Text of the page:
“Lover Of Mine” is full of complex, rapid guitar in the introduction, blending acoustic and electric. This song is all about feeling uncertain of everything except for one person. Luke shared that he wanted a “Jeff Buckley vibe” on this track, and the influence is evident in a way that honors but does not replicate, especially in the early acoustic guitar. Luke sings, “If my name never fell off your lips again/I know it’d be such a shame/When I take a look at my life and all of my crimes/You’re the only thing that I think I got right/I’ll never give you away/’Cause I already made, already made that mistake.” On the final line of the verse, the beat drops and heavy percussion begins, emphasizing the sadness and loss that Luke feels he is on the verge of, on this track.


Thin White Lies

Lying to others so much that you don’t even recognize what you’re saying as lies – that’s the focus on “Thin White Lies.” The lyrics focus around another unhealthy dynamic, promising that they only need “one more taste,” though everyone knows that’s a lie. They sing, “Killin’ me slow with the words you wrote /The heart you broke, the heart you broke, yeah/Callin’ my name, I don’t wanna stay/But I’m wide awake, I’m wide awake (Thin white lies)…”


Lonely Heart

More acoustic than any other song in the opening, it quickly slips into a more alternative sound around the chorus and latter half of the track. Luke compared the song’s chorus to a Depeche Mode track, and this is justified, as “Lonely Heart” is quite comparable with “Lonely Jesus” in many ways. More unhealthy relationship habits come to light on this track, as they sing about someone clinging to a relationship just to not be alone. 

Luke and Calum sing, “Your precious heart, can’t watch it break/So I close my eyes while you walk away, mmm/Can I have a second chance?/Can I have another dance?/Can I start another life with you?…/When I wake up in a haze and I haven’t slept in days/You’re a thousand miles away with—… Such a lonely heart…”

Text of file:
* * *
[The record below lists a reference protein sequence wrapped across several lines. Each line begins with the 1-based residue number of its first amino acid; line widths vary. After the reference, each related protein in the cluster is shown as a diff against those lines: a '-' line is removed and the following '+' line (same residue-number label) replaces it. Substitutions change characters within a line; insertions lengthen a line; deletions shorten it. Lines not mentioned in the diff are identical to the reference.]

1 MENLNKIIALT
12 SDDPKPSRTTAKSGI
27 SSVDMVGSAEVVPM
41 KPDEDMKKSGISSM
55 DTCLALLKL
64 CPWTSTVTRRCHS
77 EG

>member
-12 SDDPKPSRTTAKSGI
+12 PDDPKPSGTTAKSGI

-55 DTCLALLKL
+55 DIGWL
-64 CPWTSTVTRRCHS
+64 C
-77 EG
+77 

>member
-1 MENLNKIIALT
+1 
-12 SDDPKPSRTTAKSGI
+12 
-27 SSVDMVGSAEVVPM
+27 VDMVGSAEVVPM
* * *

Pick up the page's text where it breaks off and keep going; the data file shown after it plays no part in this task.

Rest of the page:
Guitar that can only be described as pretty and bittersweet strums in the background of “High” while intentional crackles in the recording of the vocals add a nostalgic feeling to the song, “I hope you think of me high/I hope you think of me highly/When you’re with someone else.” Heartbreaking and understanding, “High” is about letting someone go, but still longing for them to think of you, actually making it clear that while the song is directed at someone else it’s truly about themselves.

One of the most painful lyrics on the track, Luke sings, “Today, I called to tell you that I’m changing/But I don’t think you have enough respect to see me try.” This is the conclusion to the album and the painful relationships referred to on the album, there is no better closing track to 5 Seconds of Summer’s CALM than the song “High.”  

You can stream CALM everywhere!

Featured image via Billboard

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Helen Ehrlich

Helen Ehrlich is a writer who enjoys politics, music, all things literary, activism and charity work. She lives in the United States, where she attends school. Email her at: [email protected]